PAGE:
Aboriginal program readies for new year

An agriculture course to help Aboriginals fill the skilled labour shortage will run for a second year beginning in February.

Parkland College and Inroads to Agriculture are recruiting students interested in crop production and farmers in the Yorkton, Sask., area willing to participate as employers and mentors.

Inroads to Agriculture is a Saskatchewan organization that helps Aboriginals acquire skills and employment in agriculture.

Darrell Landels, corporate training and community development manager at Parkland College, said the college is trying to meet the region’s labour needs with people already living in the area.

“The pool of people farmers would traditionally draw on for help is shrinking, including farm kids and people from rural areas,” Landels said.

“Farmers are telling us they understand they will have to look elsewhere to meet their labour needs, including people from urban areas, immigrants, and Aboriginal people.”

Murall Bird, project manager at Inroads to Agriculture, said eligible applicants must be of aboriginal decent, at least 18 years old, committed to seeking employment in the agricultural industry and have a class five driver’s licence.

The course is free.

“Parkland College’s directives really match what we want to achieve in our targets and activities,” Bird said. “It has been very seamless putting this together.”

Inroads provides students with a living allowance during in-class training, while farmers who accept trainees receive up to $200 a week per student.

Farmers are then responsible to pay students a wage, which will vary with the level of experience.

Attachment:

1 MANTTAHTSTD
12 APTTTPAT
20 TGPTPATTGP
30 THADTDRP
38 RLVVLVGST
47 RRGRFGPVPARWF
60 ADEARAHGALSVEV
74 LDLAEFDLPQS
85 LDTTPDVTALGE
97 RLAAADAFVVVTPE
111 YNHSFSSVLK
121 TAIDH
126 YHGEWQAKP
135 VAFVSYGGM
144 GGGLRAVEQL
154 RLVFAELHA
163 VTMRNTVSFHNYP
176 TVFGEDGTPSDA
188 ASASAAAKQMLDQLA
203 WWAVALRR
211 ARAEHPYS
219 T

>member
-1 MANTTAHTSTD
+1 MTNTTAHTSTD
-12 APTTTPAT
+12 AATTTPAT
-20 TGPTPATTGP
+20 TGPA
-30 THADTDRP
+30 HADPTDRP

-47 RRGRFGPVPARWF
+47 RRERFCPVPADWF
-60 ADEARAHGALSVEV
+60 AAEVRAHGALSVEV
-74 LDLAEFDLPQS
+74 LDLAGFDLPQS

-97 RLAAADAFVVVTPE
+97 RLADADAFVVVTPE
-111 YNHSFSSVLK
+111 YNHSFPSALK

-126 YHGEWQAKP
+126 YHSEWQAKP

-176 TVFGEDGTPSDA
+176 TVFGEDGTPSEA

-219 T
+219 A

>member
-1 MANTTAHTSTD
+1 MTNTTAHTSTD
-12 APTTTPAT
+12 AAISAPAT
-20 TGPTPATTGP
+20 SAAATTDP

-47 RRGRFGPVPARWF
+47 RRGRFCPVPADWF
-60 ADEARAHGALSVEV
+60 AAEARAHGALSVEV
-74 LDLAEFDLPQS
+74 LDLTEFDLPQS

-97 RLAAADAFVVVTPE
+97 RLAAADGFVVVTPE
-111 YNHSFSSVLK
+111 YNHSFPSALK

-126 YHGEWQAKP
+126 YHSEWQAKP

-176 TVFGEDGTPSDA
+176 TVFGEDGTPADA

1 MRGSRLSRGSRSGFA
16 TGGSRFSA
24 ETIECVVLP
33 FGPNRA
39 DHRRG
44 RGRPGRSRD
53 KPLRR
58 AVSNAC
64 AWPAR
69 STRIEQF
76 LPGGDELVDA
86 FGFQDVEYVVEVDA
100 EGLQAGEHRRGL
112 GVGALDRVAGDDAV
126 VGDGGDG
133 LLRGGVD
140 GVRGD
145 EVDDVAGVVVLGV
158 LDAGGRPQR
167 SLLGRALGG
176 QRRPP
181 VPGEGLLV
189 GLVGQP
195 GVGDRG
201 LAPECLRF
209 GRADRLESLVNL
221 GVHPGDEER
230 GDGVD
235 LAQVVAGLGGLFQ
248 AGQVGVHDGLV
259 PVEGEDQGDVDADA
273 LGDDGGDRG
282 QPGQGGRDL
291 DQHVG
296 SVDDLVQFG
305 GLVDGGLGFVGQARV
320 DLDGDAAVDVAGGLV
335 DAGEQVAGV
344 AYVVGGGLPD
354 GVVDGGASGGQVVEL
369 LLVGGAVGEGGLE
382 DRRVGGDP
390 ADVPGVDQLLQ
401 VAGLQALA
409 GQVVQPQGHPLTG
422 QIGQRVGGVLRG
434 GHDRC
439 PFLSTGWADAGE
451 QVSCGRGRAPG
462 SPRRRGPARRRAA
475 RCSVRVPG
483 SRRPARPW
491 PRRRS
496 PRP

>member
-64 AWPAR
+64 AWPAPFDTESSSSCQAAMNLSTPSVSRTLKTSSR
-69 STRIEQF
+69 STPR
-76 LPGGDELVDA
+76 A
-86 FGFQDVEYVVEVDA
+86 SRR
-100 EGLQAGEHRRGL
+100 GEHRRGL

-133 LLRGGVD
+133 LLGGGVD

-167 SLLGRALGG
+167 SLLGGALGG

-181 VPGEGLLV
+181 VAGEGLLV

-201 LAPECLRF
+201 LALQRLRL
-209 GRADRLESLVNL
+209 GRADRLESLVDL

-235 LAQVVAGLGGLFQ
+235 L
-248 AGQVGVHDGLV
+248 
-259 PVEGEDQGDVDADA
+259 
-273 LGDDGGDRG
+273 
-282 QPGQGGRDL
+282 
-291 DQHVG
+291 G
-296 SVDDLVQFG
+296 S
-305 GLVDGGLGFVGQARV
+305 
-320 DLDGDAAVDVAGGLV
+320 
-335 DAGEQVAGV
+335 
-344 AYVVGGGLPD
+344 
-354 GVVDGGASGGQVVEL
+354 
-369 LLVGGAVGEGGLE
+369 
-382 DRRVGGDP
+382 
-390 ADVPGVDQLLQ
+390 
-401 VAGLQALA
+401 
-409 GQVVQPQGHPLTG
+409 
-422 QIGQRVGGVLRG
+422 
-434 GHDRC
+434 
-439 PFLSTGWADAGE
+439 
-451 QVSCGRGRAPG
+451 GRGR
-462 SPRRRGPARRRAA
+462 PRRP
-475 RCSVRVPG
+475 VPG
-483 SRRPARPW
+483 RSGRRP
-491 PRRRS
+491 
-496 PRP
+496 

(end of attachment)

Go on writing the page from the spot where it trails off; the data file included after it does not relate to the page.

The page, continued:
The 42-week course is based on Lakeland College’s agriculture program and will alternate between in-class and on-the-job training.

Class begins Feb. 19, and participants will take safety training and learn about western Canadian agriculture.

Topics include soil science, plant science, field crops, agronomy, tillage and seeding systems.

Students will have been trained on the maintenance and operation of seeding equipment, including application rates, by the time they are on their first employment placement in the spring.

Students return to class in Yorkton once seeding is finished and train for the spraying season by working toward a pesticide applicator certificate from the Saskatchewan Institute of Applied Science and Technology.

Students also return for in-class training before and after harvest. The course will include 18 weeks of in-class training and 24 weeks of on-the-job training.

Landels said farmers may be hesitant to allow industry newcomers to perform farming duties such as seeding and spraying because they require high degrees of precision and carry the most risk.

To ease these concerns, he added, the program tries to match students to the employment situation.

“It’s a judgment call with the farmer what duties they will be asked to do,” Landels said.

“But we want to make sure the employment experience is a good experience for the students and that it will provide them with the opportunity of on-the-job training and advancement in their career.”

The program is also offered this year through a distance delivery at Flying Dust First Nation, and Landels hopes to include more regions in the future.

“The idea is to grow this thing,” he said.

“The long-term vision is to be able to deliver it in other parts of the province by other regional colleges and eventually attach credit to it and offer it to whoever wants to attend.”

Parkland College is developing a second version of the class that focuses on livestock.

Inroads to Agriculture maintains close ties to One Earth Farms, one of the largest corporate farms in Canada, which manages farmland on reserves across the Prairies. Some students will likely be placed with the company this summer.

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